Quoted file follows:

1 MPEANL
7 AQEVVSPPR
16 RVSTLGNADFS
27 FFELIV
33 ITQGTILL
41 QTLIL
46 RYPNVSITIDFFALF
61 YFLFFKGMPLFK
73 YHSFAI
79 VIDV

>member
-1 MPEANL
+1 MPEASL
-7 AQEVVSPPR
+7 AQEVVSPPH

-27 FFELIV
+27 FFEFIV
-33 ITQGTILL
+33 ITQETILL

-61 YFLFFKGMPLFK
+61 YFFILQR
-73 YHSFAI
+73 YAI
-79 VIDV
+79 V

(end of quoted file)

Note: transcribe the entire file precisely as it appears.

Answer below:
1 MPEANL
7 AQEVVSPPR
16 RVSTLGNADFS
27 FFELIV
33 ITQGTILL
41 QTLIL
46 RYPNVSITIDFFALF
61 YFLFFKGMPLFK
73 YHSFAI
79 VIDV

>member
-1 MPEANL
+1 MPEASL
-7 AQEVVSPPR
+7 AQEVVSPPH

-27 FFELIV
+27 FFEFIV
-33 ITQGTILL
+33 ITQETILL

-61 YFLFFKGMPLFK
+61 YFFILQR
-73 YHSFAI
+73 YAI
-79 VIDV
+79 V